I feel like I have been punched in the gut more than once this past week.  I assume that you have felt this too.  On Wednesday, I became aware of the killing of Alton Sterling.  On Thursday afternoon, I became aware of the killing of Philando Castile.  On Thursday evening, horrified by the breaking news of the killing of police officers in Dallas, I posted these words on Facebook: “Lord have mercy on us all.  Either we will learn to live together as brothers and sisters or we will die together.  My heart grieves for the individuals and their loved ones killed by excessive use of force and now I grieve for the officers and their families in Dallas.”

Today, Friday, I grieved for all of us.  Many of us are bewildered by these events.  Many of us are shocked by them.  Many of us are saddened by the divisions between communities.  Many of us are afraid as we walk through the valley of the shadow of death.  Many of us ask, “What are we to do as followers of Jesus in the midst of these events and the realities of people’s lives?”

I turned to our Holy scriptures for guidance, in particular I turned to the Gospel reading from the Revised Common Lectionary for this Sunday.  The reading is from Luke 10:25-37.  It is the parable of the Good Samaritan.  Many if not all of us know this story.  A man is going down the road from Jerusalem to Jericho.  He fell into the hands of robbers. They beat him, stripped him of his clothes and went away, leaving him half dead.  By chance a priest and a Levite were going down that same road, but they passed by on the other side.  Jesus’ crowd expected the third person to be a Jewish Layman, but surprisingly the third person is a Samaritan.  When he saw him, he had compassion, empathy.  He went to him, bandaged his wounds, poured oil and wine on them, put the man on his own donkey, took him to the inn and took care of him.  The Samaritan didn’t know that poor man’s name, yet he became a neighbor just the same.  He became a neighbor not by standing on the sidelines, not through an academic discussion of who his neighbor was, not by sending thoughts and prayers to the man, but by doing, by action.  And he could only do what he did by “going to him.”  Liberation Theologian Gustavo Gutierrez writes, “the neighbor was the Samaritan who approached the wounded man and made him his neighbor.” He entered into the wounded man’s situation.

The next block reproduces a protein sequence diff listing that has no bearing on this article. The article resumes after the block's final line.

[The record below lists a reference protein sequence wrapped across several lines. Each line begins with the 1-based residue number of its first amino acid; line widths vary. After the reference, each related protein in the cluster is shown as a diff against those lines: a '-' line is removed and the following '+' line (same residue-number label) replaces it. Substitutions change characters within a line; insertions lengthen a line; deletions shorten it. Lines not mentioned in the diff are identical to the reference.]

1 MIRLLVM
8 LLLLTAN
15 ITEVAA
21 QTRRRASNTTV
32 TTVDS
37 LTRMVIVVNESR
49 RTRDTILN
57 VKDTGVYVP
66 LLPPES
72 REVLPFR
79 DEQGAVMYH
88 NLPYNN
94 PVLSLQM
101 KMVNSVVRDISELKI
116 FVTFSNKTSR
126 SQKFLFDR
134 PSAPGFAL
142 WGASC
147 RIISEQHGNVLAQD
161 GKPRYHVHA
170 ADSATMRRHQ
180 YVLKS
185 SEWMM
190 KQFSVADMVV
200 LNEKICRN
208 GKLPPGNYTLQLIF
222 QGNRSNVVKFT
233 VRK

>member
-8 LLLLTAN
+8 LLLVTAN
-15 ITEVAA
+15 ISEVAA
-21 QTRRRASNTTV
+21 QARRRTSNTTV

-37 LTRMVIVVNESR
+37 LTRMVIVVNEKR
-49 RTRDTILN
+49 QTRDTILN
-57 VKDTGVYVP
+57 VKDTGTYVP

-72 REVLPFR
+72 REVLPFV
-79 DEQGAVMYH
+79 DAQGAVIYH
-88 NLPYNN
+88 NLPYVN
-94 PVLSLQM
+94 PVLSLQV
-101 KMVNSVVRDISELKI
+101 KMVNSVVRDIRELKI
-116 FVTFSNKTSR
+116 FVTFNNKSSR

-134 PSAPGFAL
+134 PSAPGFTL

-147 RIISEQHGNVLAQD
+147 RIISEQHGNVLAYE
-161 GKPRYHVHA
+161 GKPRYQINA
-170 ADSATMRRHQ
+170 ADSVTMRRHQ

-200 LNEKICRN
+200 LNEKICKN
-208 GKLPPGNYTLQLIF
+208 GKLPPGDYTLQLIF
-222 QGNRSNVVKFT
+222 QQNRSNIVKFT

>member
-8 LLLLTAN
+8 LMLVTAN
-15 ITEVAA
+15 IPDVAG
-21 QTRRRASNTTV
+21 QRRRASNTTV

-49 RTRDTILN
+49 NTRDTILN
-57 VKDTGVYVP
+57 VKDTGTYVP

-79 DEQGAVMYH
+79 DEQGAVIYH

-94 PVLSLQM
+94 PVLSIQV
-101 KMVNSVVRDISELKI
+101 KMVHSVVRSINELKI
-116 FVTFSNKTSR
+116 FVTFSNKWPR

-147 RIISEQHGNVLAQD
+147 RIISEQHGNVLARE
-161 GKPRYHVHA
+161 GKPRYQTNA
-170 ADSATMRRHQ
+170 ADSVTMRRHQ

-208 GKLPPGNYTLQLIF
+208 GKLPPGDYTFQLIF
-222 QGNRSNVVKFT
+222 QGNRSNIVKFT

On Sunday, we’ll explore steps to take so that we can follow the Good Samaritan’s example and “go and do likewise” (Luke 10:37b) so that we can “inherit eternal life” (Luke 10:25) so that we can walk through and not stay in the valley of the shadow of death.

Until Sunday, I leave you with a few words from a couple of wise women.  One known to many people and one known to many of us.

Pastor Dave

“History despite its wrenching pain, cannot be unlived, but if faced with courage, need not be lived again.”-- Maya Angelou

“We each choose whether we feed fear or courage.  Fear breeds hate, courage breeds love.  Fear means agonizing death.  Courage is life-giving.  Let courage drive you, not fear.  If you’re making a decision out of fear, it’s not a good one.  We choose whether to feed fear or courage.  The world has been feeding fear and starving courage for far too long.  Feed courage; seek it out, chase after it, praise it whenever you see it.”—Keilah McNaughton, WCU graduate and BCWC College Ministry Participant